Fractional Ownership or REIT – What is right for you?
Despite the fact that both instruments are relatively new to consumers, they are rapidly gaining traction as they provide institutional investors with access to commercial real estate.
One thing is certain: commercial property will dominate the Indian investment market in a few years. Fractional property and REITs (Real Estate Investment Trusts) are two modern-age investment formats that are ushering in this new era in India’s financial landscape.
Here’s a refresher on these words for those who aren’t familiar with them. A consortium of buyers pooling their funds to collectively buy real estate is referred to as fractional land. This lowers the acquisition costs for the developers, who also divide the rental profits in proportion to their investment size.
The idea of a REIT, on the other hand, is somewhat similar to that of mutual funds: it collects money from a number of investors and then invests it in income-producing assets. The annual income from the assets invested is used to pay dividends.
Although both tools are relatively new to investors, they are rapidly gaining traction because they have finally allowed institutional investors access to the most exciting asset class — commercial real estate (CRE), an asset with extremely favourable returns but historically high entry costs. Both types of investing have lowered the barrier to entry into the CRE market, almost acting as a form of real estate crowdfunding.
In India, fractional ownership of real estate (FA) is expected to reach $5 billion in three years, while the country’s first three REIT offerings raised a total of Rs 8,925 crore ($1.2 billion) during their IPOs in 2020 and 2021.
Investors who are financially smart should try and keep ahead of the curve to get a piece of the CRE pie now. But how do you know which investment is best for you? Before making a decision, all potential investors should ask themselves the following questions:
Do you wish you had more power over your money?
REIT owners, including mutual fund investors, have no say about how their money is spent; the fund manager makes the call. When it comes to REITs, the fund manager can want to invest in under-construction projects, residential real estate, or other underperforming properties.
Investors who make a fractional deposit, on the other hand, will choose from a variety of Grade A office spaces. This is the part of CRE that is outperforming the rest and earning the most money (8 per cent to 10 per cent). Also, after the pandemic and the subsequent recession in 2020, there was a net absorption of 25 million square feet of Grade A office space. This year, the figure is estimated to surpass 30 million square feet.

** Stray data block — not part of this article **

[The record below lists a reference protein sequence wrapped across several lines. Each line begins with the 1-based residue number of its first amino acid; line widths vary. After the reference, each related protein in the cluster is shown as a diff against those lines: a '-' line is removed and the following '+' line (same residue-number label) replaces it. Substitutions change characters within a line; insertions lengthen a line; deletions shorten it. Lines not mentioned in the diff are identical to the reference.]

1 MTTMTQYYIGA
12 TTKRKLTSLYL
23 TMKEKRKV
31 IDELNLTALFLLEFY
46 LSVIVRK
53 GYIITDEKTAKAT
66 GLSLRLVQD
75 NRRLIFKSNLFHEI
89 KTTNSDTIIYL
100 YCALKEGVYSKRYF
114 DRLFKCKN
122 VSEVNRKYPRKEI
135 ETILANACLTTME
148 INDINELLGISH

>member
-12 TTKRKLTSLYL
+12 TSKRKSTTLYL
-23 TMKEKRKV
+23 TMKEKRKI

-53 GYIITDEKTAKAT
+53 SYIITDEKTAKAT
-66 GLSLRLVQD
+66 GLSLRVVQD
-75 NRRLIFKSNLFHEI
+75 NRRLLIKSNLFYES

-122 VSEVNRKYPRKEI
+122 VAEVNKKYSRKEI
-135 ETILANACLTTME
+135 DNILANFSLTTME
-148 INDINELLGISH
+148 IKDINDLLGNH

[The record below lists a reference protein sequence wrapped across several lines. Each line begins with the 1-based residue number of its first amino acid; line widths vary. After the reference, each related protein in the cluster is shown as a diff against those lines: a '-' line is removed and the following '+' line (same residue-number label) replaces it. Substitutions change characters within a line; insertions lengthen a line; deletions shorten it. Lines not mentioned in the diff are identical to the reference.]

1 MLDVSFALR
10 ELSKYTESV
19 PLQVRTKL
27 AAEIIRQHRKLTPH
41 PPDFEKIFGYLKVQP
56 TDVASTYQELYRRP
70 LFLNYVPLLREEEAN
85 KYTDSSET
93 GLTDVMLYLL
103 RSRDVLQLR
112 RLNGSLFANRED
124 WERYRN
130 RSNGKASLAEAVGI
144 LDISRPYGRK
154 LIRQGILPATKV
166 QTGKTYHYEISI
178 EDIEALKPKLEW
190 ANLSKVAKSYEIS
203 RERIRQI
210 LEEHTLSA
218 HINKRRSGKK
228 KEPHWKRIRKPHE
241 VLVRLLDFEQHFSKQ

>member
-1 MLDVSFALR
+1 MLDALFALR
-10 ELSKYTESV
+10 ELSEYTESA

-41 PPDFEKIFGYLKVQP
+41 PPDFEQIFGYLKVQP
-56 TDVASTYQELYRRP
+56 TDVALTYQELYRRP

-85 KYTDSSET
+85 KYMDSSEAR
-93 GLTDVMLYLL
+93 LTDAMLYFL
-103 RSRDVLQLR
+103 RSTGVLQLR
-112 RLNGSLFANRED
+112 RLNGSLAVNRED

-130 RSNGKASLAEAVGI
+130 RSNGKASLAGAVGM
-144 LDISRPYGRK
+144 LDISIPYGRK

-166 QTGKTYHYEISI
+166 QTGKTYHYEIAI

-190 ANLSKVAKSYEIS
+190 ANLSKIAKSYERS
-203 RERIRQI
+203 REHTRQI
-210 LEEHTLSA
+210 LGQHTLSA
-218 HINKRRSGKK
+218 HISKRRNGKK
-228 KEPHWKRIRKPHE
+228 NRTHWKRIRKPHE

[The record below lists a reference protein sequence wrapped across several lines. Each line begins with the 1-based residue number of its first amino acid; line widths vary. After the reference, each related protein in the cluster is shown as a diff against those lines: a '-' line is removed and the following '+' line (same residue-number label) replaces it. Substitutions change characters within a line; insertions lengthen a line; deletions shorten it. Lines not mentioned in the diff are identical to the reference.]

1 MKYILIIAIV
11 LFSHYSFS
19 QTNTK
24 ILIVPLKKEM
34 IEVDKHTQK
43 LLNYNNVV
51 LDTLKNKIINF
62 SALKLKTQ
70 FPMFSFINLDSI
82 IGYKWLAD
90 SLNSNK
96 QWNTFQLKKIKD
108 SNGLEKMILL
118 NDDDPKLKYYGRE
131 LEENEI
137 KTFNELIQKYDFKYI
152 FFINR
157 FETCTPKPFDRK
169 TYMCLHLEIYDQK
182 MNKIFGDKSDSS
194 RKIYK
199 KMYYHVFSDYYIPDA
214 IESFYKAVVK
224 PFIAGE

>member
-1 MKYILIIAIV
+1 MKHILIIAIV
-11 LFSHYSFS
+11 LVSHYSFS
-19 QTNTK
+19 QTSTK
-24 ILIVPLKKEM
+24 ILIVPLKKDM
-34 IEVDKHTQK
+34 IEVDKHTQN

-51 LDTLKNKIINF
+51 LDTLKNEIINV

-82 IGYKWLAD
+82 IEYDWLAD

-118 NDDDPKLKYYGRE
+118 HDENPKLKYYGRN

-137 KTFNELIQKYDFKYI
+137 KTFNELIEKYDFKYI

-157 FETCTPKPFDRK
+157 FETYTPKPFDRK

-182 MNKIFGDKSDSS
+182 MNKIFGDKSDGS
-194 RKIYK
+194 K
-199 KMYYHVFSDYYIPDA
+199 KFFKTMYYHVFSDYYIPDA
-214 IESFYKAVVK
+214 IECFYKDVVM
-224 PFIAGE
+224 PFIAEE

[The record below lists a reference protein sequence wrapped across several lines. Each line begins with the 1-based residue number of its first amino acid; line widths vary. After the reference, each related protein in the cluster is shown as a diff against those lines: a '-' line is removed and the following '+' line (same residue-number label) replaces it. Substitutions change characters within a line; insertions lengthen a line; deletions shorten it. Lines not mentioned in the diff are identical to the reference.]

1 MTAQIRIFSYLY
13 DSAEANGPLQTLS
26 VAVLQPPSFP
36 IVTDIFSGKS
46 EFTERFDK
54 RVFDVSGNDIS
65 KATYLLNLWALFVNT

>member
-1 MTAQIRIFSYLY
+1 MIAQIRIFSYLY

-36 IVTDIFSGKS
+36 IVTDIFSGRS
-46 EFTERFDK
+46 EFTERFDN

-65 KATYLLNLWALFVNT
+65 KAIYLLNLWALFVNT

Do you get anxious as the financial market fluctuates?
It’s quick to think of REITs as mutual funds and fractional ownership as a direct stock investment, based on the aforementioned explanation. REITs, on the other hand, are exposed to stock price risks because they are publicly traded, and their value is affected by market volatility. Fractional ownership is similar to conventional land investing in that it has little to no association with public markets. This makes fractional property a real diversification away from the capital market (in terms of flexibility, it’s more appropriate to equate fractional to debt instruments).
Is it important for you to be able to monitor your investment on a regular basis?
Savvy owners like to be more hands-on with their portfolios, checking up with them on a regular basis to see how they’re doing. Both information is available on the web dashboard, and fractional services maintain full transparency and real-time monitoring of the asset and its value. REITs, on the other hand, release a complete valuation once a year, with semi-annual adjustments.
Do you get annoyed by secret fees?
Did you know that REITs are required by law to allocate at least 90% of their net distributable cash flows to their shareholders? So what about the other ten per cent? There is a total distribution of net distributable cash flows with fractional property (post taxes, etc.). This is due to the fact that the fractional business has no secret fees. It does, however, charge a small fee for its land management services.
If you want to make a short- or long-term investment?
Two of the most significant benefits of REITs are their low entrance cost and ease of withdrawal since the units can be traded on the stock exchange. It’s possible to make fast money with REITs, just as it is with bonds, but there’s still a risk that returns and even resale value will suffer if market conditions aren’t favourable. The fractional house, on the other hand, has a higher entry rate, ranging from Rs 10 lakh to Rs 25 lakh per investor. However, it has become more robust over time.
It makes more sense to see fractional as a medium- to long-term investment, with the aim of growing wealth before the investment horizon, which is usually 5-8 years, when the asset is sold. Investors who want to cash out by the end of the contract will do so by selling their shares on the same website that they purchased them.
Of course, the bottom line is to do your homework on the asset class before investing. Both fractional property and REITs function in very different ways and can have different advantages to investors. In the end, it all comes down to the investment objectives.